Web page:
Frost is arrested and committed for murder after he is apprehended burying his victims in the garden. However, even while under psychiatric care and tight hospital security, it becomes ... See full summary »
Martin Fallon is an IRA bomber who tries to blow up a troop truck but instead kills a bus load of school children. He loses heart and quits the movement and goes to London trying to leave ... See full summary »
Tom Crick, a high school history teacher, is having trouble connecting - with his class, with his wife. He ventures into telling his class stories about his young adulthood in the Fens ... See full summary »
Young British boys and girls travel to an isolated cabin after being promised a night of heavy partying. Instead of the fun they hoped for, they meet a killer out to reap vengeance on them for the death of his brother.
Veteran-turned-mercenary Toorop takes the high-risk job of escorting a woman from Russia to America. Little does he know that she is host to an organism that a cult wants to harvest in order to produce a genetically modified Messiah.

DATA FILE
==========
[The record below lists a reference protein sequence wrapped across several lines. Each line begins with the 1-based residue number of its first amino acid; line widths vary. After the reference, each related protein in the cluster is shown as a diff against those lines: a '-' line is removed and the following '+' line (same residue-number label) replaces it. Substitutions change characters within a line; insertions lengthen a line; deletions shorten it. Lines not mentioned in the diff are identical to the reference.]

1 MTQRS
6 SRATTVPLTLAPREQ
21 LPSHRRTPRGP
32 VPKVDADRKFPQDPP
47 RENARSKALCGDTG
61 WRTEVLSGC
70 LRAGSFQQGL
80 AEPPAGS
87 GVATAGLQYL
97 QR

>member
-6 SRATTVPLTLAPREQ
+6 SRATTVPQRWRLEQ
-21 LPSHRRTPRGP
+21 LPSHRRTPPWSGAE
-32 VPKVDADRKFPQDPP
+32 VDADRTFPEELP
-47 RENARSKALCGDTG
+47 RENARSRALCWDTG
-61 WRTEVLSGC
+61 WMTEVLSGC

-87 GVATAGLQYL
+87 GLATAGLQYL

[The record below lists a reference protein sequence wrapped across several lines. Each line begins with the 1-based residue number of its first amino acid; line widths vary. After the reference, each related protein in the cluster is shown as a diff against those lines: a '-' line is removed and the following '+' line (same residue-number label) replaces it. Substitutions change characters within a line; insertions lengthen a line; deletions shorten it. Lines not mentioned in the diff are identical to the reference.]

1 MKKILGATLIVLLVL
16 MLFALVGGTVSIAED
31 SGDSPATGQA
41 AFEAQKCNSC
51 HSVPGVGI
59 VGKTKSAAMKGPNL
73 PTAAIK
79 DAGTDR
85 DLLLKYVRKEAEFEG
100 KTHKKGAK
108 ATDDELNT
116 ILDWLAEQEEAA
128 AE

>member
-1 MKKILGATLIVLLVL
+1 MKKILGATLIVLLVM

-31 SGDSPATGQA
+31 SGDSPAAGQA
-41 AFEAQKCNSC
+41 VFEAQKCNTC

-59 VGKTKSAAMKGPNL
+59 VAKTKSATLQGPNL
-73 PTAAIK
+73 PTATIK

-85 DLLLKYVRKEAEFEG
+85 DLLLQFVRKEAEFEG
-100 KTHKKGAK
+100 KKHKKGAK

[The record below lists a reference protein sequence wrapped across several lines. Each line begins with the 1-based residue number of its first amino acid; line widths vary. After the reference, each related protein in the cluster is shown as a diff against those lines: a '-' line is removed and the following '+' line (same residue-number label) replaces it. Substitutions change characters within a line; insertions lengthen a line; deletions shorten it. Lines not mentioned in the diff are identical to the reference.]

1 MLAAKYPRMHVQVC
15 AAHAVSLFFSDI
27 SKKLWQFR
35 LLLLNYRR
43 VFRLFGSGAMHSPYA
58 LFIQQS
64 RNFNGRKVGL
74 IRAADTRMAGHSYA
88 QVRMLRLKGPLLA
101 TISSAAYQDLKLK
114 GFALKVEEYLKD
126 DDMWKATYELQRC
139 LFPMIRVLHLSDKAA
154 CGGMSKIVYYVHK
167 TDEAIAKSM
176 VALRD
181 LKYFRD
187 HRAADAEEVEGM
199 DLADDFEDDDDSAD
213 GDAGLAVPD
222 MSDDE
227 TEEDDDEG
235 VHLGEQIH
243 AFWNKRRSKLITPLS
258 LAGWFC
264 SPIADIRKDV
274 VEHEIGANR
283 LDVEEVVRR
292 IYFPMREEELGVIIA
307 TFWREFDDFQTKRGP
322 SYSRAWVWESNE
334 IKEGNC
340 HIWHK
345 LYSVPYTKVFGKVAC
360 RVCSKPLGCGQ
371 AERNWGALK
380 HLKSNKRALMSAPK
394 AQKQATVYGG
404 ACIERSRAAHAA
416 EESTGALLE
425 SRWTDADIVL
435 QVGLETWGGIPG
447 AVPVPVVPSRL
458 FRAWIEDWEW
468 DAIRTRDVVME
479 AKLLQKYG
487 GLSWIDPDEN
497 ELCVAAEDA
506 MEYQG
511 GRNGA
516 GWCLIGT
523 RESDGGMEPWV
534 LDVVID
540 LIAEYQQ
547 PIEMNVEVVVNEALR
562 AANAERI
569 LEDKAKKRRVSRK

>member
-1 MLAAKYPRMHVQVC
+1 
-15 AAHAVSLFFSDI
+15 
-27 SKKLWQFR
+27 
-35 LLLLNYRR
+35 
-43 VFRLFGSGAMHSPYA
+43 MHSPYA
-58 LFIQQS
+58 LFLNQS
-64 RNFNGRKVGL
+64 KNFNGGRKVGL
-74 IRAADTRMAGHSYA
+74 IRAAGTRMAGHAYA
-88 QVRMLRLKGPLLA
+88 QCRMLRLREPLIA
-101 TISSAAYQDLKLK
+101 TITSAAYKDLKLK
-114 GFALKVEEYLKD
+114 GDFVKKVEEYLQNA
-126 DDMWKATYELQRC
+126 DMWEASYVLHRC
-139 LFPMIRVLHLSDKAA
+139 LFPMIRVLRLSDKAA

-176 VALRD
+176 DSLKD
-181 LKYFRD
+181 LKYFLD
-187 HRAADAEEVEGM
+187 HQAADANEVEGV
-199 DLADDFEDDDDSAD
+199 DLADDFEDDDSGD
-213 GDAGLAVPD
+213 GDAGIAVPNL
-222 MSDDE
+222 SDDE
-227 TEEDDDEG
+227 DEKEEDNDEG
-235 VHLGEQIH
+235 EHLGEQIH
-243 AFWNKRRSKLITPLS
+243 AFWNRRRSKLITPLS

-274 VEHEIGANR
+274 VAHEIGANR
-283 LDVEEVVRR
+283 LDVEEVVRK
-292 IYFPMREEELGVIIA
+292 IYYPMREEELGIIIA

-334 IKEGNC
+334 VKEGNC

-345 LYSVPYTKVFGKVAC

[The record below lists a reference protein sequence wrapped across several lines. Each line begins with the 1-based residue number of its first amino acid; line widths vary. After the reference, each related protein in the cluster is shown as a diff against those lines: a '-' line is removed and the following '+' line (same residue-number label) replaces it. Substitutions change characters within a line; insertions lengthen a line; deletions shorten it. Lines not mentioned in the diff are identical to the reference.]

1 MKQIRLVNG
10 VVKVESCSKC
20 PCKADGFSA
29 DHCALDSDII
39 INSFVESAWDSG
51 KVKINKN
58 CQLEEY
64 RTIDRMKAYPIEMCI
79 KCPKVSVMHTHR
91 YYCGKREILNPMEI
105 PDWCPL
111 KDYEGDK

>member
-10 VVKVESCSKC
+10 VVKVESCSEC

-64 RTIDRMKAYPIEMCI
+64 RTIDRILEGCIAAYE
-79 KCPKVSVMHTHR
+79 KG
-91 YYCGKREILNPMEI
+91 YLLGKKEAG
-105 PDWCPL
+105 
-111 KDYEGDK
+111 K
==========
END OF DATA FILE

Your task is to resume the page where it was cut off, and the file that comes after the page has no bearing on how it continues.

At the memorial for his father, WWII hero, Major James Prentis (Alan Bates), John (Lambert Wilson) confesses a dark family secret to his own son, something that he has harbored for over ... See full summary »
A stunning, innovative and exceptionally well acted film.
This astonishing film based on Graham Swift's novel, "Shuttlecock," captures the essence of Swift's unmercifully precise but poignant dissection of a father/son relationship in a series of emotionally brutal outbursts and nightmarish flashbacks before pulling both men to a point of resolution - for good or ill. No spoilers here but you won't be sorry you stayed the course.
Although a bit uneven, the film is visually stunning, innovative and exceptionally well acted, especially by the principals. The late Alan Bates, once again, proves to be the past master of the enigmatic in all its guises. As the father, Bates slips into psychosis as naturally as picking up the morning newspaper while the harried and self-loathing son (Lambert Wilson) struggles to reach into his father's past as his own life unravels. An artful, ambitious film well worth seeing on many levels.
While striving to solve a mystery, the film creates on of its own. Why has this truly excellent film (shown on UK TV) never been released to theaters? There are hints in the Alan Bates Archive but is that really the whole story? This film cries out to be seen!
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